At least two other studies, to include the NVVRS, showed that partners of Vietnam veterans with untreated PTSD reported notably reduced satisfaction in their lives, decreased levels of happiness, and greater demoralization than Vietnam veterans who do not experience PTSD. Around 50% of the partners of veterans with untreated PTSD indicated they had felt they were, 'on the verge of a nervous breakdown.' Male partners of female Vietnam veterans with untreated PTSD reported more social isolation and poorer subjective well-being than female veterans who do not experience PTSD.
Another study, performed by Nelson and Wright, indicates that partners of veterans with untreated PTSD many times describe the difficulties they experience with their loved one's PTSD symptoms. They describe the stress they experience due to needs that remain unmet, and describe experiences of emotional and physical violence. The difficulties partners experience can be described as, 'secondary traumatization,' something that is the indirect impact of trauma on people who are in close contact with victims. The mental health symptoms partners experience may also be the results of their own experiences of trauma in relation to living with a veteran with untreated PTSD, or it may be related to a prior trauma.
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The partners of veterans with untreated PTSD face many challenges while living with the veteran. Wives of veterans with untreated PTSD often take on a larger share of tasks related to the household such as housework or bill-paying. Partners or wives also tend to do more childcare and care of the extended family in general. Wives or partners may feel that they have to take care of the veteran, as well as feeling they need to attend closely to the problems the veteran experiences. Many partners and wives are very aware of the things that can, 'trigger,' the veterans PTSD symptoms, and they try hard to decrease the effects of these triggers.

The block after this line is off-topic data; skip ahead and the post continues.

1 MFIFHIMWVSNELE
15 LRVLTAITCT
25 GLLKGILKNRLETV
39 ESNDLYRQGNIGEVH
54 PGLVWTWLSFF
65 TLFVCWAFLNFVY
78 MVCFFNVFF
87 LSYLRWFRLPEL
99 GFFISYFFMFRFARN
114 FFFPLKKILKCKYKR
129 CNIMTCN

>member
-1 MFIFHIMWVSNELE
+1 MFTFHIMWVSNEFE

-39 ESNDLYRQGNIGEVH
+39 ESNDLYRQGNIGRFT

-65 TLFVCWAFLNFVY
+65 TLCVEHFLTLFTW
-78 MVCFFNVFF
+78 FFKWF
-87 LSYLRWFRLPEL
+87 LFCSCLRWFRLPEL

The term, 'Caregiver burden,' involves an idea that is used to describe how hard it is to provide care for a person with untreated PTSD. Caregiver burden is inclusive of practical issues such as the strain on the family's finances. Caregiver burden also includes the emotional strain on the person who is providing care for the veteran who is ill. Generally, the more severe the veteran's untreated PTSD symptoms are, the more difficult it is to provide care for the veteran, and the greater the caregiver burden.
The precise connection between the symptoms of PTSD and issues with relationships remains unknown. Some of the symptoms, such as anger and a lack of feeling or, 'numbing,' have the potential to result directly in problems with a marriage. As an example, a veteran who lacks the ability to feel happiness or love can have difficulties with acting in a loving way towards their wife or children. The expression of emotions is an essential part of becoming close to another person. An inability to experience emotions due to numbing may lead to issues with both making and keeping close relationships. Numbing might inhibit intimacy.
A study performed by Beckham, Lytle, and Feldman focused on the relationship between the severity of untreated PTSD and experiences with caregiver burden in female partners of Vietnam veterans with PTSD. As might be expected, the caregivers experienced a burden that included:
Another study, performed by Calhoun, Beckham, and Bosworth, expanded on the understanding of caregiver burden in relation to partners of veterans with untreated PTSD through inclusion of a comparison group of partners of help-seeking veterans who do not experience PTSD. The study reported that partners of veterans with untreated PTSD experienced greater caregiver burden and experienced poorer psychological adjustment than the partners of veterans who do not have PTSD. Throughout the studies, caregiver burden increased with the severity of the symptoms veterans with untreated PTSD experienced. Again – the worse a veterans symptoms of untreated PTSD, the greater the caregiver's burden.